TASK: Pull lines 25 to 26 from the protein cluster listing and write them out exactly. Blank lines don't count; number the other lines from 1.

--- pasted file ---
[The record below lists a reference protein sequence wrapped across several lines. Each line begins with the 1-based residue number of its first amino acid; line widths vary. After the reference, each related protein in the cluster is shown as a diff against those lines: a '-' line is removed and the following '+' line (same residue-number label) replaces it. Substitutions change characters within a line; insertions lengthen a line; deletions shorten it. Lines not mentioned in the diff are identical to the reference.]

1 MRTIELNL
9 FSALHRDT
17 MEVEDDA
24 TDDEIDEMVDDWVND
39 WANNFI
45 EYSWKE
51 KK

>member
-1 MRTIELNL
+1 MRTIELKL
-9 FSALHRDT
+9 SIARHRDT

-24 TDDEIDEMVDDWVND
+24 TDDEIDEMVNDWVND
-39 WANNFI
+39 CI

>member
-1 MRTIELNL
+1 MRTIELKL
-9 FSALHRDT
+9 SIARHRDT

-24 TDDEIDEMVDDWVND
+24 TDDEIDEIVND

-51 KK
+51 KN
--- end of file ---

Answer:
-51 KK
+51 KN